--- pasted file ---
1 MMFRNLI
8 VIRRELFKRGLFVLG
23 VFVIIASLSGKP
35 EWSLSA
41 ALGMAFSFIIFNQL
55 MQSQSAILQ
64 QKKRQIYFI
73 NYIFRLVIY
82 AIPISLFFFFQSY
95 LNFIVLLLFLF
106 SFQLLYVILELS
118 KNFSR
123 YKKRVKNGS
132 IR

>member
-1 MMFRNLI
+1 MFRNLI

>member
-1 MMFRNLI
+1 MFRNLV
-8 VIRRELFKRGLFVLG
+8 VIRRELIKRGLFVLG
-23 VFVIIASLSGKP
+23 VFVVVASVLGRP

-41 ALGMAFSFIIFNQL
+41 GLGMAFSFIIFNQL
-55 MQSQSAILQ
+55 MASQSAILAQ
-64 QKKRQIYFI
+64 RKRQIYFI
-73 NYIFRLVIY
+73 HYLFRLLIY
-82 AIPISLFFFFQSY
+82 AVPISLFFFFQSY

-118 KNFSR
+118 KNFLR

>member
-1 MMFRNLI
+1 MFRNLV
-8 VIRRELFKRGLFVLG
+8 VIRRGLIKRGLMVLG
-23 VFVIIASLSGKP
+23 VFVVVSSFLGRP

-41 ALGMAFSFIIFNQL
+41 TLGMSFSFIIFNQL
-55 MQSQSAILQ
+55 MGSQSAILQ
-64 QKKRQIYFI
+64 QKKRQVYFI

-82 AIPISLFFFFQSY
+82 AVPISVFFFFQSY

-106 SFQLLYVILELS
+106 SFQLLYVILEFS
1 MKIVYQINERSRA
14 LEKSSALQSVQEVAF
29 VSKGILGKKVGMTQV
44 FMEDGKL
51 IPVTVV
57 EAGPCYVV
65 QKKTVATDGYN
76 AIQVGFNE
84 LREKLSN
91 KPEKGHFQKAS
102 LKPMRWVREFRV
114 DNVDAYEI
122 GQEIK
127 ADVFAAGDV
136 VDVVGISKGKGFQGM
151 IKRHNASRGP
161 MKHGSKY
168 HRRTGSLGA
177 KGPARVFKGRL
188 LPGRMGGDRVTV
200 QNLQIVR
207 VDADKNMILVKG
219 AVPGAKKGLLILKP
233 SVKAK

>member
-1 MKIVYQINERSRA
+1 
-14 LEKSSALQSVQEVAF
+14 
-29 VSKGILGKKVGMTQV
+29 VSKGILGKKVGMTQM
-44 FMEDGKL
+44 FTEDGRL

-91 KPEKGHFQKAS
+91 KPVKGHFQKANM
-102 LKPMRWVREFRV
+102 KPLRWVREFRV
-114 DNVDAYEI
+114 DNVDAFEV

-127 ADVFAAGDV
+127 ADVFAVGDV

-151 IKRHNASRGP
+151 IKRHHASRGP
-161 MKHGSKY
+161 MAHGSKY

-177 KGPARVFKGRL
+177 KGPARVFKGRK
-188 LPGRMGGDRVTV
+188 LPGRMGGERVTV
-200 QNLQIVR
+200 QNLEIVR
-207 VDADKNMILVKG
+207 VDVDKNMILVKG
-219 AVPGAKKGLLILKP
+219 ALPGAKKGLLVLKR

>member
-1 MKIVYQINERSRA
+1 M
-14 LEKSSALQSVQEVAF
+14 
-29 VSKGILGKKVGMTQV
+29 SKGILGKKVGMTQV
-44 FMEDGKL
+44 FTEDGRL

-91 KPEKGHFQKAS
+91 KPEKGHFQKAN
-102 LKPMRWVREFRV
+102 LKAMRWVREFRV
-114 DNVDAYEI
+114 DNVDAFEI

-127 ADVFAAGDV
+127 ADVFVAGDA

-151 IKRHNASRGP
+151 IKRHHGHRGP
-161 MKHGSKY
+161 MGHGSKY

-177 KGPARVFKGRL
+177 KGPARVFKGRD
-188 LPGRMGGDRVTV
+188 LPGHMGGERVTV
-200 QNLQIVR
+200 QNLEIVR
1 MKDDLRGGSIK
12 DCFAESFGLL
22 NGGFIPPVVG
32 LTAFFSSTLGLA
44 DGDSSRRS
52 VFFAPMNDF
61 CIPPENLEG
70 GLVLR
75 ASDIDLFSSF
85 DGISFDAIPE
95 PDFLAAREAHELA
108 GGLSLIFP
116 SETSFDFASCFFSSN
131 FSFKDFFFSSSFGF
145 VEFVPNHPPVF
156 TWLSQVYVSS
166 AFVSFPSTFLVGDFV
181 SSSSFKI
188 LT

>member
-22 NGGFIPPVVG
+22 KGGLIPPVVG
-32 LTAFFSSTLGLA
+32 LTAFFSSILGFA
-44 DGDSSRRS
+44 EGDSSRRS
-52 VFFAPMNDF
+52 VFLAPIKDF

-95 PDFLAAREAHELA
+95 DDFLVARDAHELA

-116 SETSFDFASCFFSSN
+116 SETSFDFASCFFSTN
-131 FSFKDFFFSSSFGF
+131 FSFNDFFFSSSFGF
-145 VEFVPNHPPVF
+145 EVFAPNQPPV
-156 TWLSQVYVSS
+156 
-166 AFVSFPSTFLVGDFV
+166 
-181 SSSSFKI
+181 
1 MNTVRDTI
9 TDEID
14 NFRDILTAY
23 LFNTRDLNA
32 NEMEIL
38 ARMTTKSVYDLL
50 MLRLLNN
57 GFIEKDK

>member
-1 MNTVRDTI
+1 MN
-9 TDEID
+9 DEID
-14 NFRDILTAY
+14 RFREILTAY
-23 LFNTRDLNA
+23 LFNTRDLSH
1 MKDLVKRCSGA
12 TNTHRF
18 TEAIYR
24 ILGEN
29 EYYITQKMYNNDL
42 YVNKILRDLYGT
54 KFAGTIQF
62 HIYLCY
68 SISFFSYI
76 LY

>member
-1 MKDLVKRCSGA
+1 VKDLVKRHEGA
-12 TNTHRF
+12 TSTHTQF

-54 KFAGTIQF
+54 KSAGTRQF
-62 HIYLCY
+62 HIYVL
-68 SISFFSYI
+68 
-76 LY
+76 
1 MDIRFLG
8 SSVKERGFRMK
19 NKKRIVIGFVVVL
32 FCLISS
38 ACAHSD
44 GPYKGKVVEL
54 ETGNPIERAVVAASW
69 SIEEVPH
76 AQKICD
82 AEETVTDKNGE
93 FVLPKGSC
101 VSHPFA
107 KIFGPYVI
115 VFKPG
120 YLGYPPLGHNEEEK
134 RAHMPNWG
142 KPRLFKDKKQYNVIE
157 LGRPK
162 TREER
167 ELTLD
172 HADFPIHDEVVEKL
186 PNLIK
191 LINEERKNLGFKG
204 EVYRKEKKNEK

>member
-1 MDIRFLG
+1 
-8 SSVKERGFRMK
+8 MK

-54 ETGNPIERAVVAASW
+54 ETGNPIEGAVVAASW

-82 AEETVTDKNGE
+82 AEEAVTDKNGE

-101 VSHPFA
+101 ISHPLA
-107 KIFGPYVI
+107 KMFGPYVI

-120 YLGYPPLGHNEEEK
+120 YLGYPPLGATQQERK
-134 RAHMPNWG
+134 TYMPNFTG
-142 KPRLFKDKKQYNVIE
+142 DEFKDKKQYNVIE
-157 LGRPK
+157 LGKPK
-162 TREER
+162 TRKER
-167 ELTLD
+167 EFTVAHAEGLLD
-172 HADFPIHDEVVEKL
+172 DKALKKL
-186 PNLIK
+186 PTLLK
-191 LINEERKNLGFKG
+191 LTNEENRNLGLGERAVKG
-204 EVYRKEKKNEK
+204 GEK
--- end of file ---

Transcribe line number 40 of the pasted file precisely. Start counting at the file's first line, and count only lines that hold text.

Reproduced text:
-8 VIRRELFKRGLFVLG